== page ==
Can Web-based applications outwit, outplay, outlast the desktop?
We sentenced InfoWorld Senior Contributing Editor Oliver Rist to 7 days of using only Web-based productivity applications. Here's how he survivedFollow @infoworld
Unfortunately, gOffice has loads of work to do. Its desktop publishing and presentation sites are still under development. Its spreadsheet tool is far less feature-rich than Zoho’s or Google’s, and its word processing site has the features but noticeably slow performance. Finally, “collaboration” really means e-mailing your teammates your progress reports. Last bit of bad news: They want money. I mean, 99 cents per month when they’re still in a beta phase seems cheeky compared with all the free tools around.
Google has all the basics, even if they’re a bit disjointed. Your basic office apps are there -- sans any kind of presentation tool -- and you can form discussion groups about them using the Groups tool. But often, moving between apps means logging in to Google over and over, and moving data between applications can be difficult.
ThinkFree is definitely more integrated, including a single log-in and an overlying workspace that covers all its tools -- word processing, spreadsheets, and a presentation tool. Word processing can compete with Google and Zoho, although it lacks undo or spell check. Spreadsheets can handle formulas, but they choked on the electronic form sheet like everyone else. It also seemed slower than Zoho. Presentation allowed for adequate importing but didn’t have nearly the same drawing or object importing tools that Zoho has. Collaboration is fair, including a shared area to which you can invite team members, as well as discussion boards you can setup.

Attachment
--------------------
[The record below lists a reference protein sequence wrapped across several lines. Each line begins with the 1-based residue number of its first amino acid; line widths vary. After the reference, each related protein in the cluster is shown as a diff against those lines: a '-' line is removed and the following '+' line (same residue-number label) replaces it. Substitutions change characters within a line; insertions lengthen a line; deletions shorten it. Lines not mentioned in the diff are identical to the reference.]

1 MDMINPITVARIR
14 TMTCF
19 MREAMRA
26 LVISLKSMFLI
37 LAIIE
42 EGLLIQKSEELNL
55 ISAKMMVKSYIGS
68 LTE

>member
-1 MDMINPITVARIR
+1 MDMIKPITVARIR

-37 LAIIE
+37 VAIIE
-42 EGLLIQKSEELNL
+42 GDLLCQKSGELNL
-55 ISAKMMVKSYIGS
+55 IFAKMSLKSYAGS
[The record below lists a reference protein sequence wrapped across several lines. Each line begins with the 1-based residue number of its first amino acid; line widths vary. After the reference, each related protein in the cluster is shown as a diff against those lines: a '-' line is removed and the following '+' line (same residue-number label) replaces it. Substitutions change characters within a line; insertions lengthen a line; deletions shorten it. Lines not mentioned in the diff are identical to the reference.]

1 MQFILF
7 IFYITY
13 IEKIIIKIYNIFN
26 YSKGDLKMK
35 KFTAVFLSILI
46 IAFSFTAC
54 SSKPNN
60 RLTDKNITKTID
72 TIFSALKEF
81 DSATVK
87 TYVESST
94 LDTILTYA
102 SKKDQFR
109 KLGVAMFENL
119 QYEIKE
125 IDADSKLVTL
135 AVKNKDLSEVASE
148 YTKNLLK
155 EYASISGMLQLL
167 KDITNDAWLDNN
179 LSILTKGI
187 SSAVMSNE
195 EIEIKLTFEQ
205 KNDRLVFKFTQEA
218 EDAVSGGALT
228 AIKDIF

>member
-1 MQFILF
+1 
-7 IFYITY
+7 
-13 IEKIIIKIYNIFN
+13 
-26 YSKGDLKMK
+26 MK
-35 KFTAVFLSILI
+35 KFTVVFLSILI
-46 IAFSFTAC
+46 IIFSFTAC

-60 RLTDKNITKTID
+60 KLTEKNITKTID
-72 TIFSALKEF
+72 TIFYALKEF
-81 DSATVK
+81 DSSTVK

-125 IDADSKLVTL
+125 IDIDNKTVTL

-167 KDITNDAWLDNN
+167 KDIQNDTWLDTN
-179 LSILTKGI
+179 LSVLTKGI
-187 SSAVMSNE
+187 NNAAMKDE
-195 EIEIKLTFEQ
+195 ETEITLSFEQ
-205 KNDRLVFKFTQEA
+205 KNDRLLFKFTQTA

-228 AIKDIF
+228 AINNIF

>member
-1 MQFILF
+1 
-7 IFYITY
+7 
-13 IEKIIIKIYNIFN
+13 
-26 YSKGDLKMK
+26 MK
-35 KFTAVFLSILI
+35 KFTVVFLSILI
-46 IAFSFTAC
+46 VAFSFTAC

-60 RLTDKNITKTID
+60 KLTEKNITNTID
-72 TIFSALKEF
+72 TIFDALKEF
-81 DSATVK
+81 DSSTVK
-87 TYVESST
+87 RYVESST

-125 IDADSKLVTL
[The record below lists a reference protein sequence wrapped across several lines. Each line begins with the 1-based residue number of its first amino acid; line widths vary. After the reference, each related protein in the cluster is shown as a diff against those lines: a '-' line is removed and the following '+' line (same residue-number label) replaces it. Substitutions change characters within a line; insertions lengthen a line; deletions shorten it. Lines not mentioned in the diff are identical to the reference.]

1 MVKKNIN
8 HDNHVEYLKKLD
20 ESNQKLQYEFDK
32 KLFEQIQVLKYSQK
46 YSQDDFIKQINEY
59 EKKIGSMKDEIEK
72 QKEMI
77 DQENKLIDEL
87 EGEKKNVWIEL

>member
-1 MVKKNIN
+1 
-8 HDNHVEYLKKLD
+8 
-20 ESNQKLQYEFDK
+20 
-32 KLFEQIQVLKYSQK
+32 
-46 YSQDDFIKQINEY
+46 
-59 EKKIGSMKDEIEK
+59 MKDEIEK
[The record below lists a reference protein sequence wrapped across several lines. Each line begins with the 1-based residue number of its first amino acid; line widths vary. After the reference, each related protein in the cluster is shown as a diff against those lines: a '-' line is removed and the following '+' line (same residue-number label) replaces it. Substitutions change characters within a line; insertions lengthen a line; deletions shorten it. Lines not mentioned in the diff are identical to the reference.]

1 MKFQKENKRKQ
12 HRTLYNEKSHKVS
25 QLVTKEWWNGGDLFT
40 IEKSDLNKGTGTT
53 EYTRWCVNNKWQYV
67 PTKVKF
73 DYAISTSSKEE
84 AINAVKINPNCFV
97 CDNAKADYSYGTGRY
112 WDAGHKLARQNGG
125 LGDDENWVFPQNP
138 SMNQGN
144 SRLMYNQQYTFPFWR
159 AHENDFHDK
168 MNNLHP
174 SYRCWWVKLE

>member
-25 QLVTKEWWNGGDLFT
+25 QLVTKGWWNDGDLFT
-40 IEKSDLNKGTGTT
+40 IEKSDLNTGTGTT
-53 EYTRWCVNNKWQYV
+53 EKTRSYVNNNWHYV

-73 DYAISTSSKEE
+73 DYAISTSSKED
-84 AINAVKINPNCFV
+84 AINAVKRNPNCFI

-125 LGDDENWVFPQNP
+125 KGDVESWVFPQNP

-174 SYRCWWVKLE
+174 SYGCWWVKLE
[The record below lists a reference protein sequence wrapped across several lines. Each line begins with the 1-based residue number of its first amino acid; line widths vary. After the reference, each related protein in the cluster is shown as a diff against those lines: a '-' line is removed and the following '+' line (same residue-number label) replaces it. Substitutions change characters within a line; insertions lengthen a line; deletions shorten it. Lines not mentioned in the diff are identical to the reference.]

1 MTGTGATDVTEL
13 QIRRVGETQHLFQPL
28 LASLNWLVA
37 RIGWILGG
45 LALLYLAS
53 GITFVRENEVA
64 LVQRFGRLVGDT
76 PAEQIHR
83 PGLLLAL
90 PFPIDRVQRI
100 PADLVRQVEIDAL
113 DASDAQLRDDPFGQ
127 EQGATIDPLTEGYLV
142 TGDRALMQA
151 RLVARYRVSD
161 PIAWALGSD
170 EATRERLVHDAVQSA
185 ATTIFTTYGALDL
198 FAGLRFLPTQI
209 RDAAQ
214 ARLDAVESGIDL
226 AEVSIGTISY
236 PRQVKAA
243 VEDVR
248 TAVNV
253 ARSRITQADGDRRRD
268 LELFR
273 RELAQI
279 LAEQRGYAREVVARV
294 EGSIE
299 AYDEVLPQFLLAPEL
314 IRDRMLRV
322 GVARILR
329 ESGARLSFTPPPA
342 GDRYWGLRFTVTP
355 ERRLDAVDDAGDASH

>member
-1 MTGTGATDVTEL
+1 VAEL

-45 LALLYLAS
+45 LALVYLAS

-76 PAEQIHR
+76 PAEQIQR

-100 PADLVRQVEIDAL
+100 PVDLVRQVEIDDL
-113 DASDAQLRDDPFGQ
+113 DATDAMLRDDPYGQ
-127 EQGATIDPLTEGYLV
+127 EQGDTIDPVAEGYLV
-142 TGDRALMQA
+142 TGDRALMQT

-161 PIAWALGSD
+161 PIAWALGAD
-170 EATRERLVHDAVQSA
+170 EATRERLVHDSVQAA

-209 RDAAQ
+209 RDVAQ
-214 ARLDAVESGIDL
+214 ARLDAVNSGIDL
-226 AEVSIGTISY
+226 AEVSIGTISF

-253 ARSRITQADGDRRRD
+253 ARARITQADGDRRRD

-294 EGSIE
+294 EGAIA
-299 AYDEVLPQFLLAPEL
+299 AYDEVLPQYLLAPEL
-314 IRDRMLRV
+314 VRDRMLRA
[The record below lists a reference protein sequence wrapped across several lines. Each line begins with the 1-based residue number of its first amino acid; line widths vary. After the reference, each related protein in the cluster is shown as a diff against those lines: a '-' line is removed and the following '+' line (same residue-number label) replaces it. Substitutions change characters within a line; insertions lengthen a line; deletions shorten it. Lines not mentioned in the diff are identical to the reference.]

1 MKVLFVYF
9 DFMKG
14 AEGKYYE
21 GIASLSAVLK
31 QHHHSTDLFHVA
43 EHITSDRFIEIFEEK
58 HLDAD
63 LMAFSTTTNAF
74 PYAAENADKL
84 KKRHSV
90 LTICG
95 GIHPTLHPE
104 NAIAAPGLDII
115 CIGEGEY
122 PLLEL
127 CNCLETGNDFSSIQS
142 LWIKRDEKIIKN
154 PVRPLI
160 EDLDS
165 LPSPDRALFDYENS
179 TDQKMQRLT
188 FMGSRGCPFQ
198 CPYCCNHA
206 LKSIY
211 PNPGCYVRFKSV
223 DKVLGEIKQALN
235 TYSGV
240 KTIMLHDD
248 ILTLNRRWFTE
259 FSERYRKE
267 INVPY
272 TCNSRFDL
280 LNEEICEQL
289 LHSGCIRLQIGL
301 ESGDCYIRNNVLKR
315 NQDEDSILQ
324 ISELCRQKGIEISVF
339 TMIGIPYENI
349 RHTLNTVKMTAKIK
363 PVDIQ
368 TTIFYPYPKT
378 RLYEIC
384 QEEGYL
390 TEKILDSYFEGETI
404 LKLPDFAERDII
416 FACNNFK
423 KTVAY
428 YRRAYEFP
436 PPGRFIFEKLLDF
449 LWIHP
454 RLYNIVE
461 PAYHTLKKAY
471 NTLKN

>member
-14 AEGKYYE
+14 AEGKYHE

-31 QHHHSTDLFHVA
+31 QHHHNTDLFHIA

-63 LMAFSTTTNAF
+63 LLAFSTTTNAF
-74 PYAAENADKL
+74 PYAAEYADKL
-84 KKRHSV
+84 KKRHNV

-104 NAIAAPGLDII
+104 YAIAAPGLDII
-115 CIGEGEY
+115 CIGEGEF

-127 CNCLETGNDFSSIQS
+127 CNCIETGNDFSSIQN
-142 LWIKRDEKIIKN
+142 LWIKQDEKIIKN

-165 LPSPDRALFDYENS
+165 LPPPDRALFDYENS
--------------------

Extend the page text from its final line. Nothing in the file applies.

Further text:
But Zoho blew the rest out of the water with its Virtual Office tool. It had everything ThinkFree had, plus better overall application tools, and an e-mail and calendaring client that was fully integrated with the collaboration tool -- that’s as close to Outlook and Exchange as I’ve seen on the Web. Then it also had the wiki, blogging, and other collaboration tools that make the Web the bane of SharePoint. Last, it has a number of applications that even Google isn’t offering yet, including CRM and project management. I had to go with Zoho.
I created a team area for my developers and my project. Added discussion groups on various topics that concern us (such as eating and not getting divorced), added milestones in a shared calendar, posted some documents in a shared file area, set permissions for bits of content -- in short, everything you could want out of your basic Office-and-Sharepoint intranet site. Then I ceremoniously unveiled it to the group.
My partner threw a coffee mug at me because he was out of staplers, and the programmers did that grunt-and-ignore thing they do when they’re thinking of more important things. But they’re programmers, not normal people, so what can you expect?
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It’s back to the M90 day. And time for an “I Survived WINO” toast.
Was the experience worth it? Definitely. Are the applications worth the trouble? Mostly not. Zoho is definitely the standout in the group. It’s the only one that not only offers most of the apps I need but also seems to have a clear vision of where it’s going. And it’s free. ThinkFree and gOffice are similar, but neither has the breadth of apps, features, or collaboration that Zoho does.